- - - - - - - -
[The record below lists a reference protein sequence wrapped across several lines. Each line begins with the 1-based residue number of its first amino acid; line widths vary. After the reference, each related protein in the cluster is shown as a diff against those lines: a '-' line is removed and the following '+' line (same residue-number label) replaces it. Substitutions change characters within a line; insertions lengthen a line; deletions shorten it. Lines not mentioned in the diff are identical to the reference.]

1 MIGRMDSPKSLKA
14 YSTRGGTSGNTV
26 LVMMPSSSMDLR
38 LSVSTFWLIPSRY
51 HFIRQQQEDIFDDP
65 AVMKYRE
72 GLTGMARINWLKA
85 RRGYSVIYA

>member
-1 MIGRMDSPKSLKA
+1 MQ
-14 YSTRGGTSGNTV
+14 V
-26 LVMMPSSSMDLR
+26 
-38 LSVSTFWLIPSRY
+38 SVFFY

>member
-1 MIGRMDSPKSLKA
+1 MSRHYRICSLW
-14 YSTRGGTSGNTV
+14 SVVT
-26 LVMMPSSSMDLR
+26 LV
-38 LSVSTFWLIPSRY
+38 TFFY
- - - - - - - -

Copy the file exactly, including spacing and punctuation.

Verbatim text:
[The record below lists a reference protein sequence wrapped across several lines. Each line begins with the 1-based residue number of its first amino acid; line widths vary. After the reference, each related protein in the cluster is shown as a diff against those lines: a '-' line is removed and the following '+' line (same residue-number label) replaces it. Substitutions change characters within a line; insertions lengthen a line; deletions shorten it. Lines not mentioned in the diff are identical to the reference.]

1 MIGRMDSPKSLKA
14 YSTRGGTSGNTV
26 LVMMPSSSMDLR
38 LSVSTFWLIPSRY
51 HFIRQQQEDIFDDP
65 AVMKYRE
72 GLTGMARINWLKA
85 RRGYSVIYA

>member
-1 MIGRMDSPKSLKA
+1 MQ
-14 YSTRGGTSGNTV
+14 V
-26 LVMMPSSSMDLR
+26 
-38 LSVSTFWLIPSRY
+38 SVFFY

>member
-1 MIGRMDSPKSLKA
+1 MSRHYRICSLW
-14 YSTRGGTSGNTV
+14 SVVT
-26 LVMMPSSSMDLR
+26 LV
-38 LSVSTFWLIPSRY
+38 TFFY